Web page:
For the opening ten minutes, Kit Symons must have been quite impressed.
Watching on as he prepares to take the reins alongside Chris Coleman, he may even have wondered whether this truly was as big a job as many have made out.
Pass and move, good tempo, good commitment.
Sunderland were playing well and their opening goal was fully deserved.
Of course, those watching on, and it must be said that they were a terrific, vocal support throughout, boosted by last night’s breaking news, knew better than to get carried away.
From there it was a frantic affair. Goalkeeping howlers, injury concerns, some good football played but also some wretched decision making.
Sunderland could have won it; they certainly could have lost it.
The upshot of it all is that Coleman will arrive to a side that has set a league record for winless games at home, is rooted in the relegation zone on merit and lacks the confidence and strength to see out games.
This was yet another occasion where a mediocre opponent left with a result having done little to impress.
It was unfortunate for Robbie Stockdale, who picked an attacking side and saw them start well. He cannot, nor can anyone, legislate for the two goalkeeping errors made by Robbin Ruiter that put Sunderland swiftly behind.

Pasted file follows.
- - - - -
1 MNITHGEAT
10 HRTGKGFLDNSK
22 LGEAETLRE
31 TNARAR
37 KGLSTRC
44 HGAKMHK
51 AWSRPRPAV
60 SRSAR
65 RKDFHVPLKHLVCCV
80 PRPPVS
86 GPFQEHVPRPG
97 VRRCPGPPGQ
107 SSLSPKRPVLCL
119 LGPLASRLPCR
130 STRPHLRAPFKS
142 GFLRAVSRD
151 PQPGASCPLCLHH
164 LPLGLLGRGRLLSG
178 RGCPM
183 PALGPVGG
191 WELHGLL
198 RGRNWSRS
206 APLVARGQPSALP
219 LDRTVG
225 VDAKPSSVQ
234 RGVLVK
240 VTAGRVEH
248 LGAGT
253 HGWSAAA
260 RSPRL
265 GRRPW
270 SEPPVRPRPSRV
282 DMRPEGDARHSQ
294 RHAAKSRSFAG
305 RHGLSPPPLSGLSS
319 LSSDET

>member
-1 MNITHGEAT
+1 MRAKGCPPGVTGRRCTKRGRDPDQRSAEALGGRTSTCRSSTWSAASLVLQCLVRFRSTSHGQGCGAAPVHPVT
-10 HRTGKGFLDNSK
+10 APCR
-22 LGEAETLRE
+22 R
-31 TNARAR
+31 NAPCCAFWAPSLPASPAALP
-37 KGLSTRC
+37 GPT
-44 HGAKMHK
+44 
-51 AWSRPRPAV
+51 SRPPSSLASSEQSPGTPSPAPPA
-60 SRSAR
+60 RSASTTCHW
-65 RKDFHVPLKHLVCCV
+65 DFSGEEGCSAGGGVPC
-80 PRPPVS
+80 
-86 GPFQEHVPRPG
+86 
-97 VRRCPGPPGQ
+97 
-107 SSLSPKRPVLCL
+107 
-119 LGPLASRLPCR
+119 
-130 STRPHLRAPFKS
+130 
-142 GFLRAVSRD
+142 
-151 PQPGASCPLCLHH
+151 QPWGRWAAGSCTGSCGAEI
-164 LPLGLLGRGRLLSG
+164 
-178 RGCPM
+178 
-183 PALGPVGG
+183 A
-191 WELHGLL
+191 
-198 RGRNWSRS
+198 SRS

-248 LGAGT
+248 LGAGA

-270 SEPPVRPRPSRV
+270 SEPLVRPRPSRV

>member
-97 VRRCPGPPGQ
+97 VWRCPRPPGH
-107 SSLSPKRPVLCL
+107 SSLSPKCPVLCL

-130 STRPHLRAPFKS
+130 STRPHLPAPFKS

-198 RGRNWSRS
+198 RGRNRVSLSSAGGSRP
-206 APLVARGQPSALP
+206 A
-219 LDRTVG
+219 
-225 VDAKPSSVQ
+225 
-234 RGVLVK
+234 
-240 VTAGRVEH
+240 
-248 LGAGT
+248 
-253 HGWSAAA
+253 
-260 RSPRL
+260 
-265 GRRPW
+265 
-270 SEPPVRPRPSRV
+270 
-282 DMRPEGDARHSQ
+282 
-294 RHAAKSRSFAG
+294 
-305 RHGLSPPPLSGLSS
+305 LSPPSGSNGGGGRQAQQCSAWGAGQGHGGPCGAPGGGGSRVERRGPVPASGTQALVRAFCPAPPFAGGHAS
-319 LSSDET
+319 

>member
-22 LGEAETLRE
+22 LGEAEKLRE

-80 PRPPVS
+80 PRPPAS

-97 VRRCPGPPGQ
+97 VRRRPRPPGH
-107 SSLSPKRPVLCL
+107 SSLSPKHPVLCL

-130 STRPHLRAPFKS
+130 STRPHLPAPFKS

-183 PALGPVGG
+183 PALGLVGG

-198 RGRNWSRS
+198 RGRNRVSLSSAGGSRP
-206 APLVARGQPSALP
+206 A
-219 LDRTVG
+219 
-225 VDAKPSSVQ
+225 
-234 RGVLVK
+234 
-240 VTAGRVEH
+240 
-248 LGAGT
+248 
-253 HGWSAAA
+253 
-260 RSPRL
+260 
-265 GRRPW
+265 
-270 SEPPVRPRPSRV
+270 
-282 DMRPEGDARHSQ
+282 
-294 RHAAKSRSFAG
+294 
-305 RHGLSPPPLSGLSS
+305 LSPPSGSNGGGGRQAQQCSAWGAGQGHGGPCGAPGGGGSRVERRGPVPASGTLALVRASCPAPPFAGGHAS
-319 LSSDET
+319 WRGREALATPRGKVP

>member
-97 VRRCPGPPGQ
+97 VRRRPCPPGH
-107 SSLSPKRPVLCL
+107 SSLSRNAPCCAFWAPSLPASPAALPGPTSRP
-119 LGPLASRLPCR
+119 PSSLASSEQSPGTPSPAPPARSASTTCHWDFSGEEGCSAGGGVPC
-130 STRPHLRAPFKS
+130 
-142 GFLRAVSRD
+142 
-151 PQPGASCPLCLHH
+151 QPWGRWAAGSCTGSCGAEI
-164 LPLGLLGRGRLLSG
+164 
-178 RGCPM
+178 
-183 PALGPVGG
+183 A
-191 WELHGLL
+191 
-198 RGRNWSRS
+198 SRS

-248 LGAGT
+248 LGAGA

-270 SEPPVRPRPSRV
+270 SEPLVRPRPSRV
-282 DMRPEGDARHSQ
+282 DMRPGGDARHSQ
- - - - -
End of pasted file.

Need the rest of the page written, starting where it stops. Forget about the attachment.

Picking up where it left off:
The first looked complacent, allowing a weak free-kick from George Saville to roll through him. The second was even worse, awful technique unable to prevent a similarly average effort.
Of all the concerns Coleman will have, and there are many, top of the list will be a goalkeeping situation that has become a millstone around Sunderland’s neck.
A lack of authority between the sticks is spreading panic throughout the team and has to be a major reason for the defensive record that continues to undermine the side.
In attack, they scored goals again, Lewis Grabban superb, and some of the patches of play showed there is much to work with.
The organisation and defensive resilience remains lacking and rectifying that will be his first task.
Worrying, too, were the injuries to Williams, Watmore, Wilson and McNair that will leave the squad wafer thin if serious.
The problems are myriad and substantial, and it is hard not to be impressed by Coleman’s bravery in taking it on.
That, the excellent atmosphere in the second half and a late siege that showed Sunderland have more than enough in their squad to compete, give reasons for hope.
Pow lwc, Mr Coleman.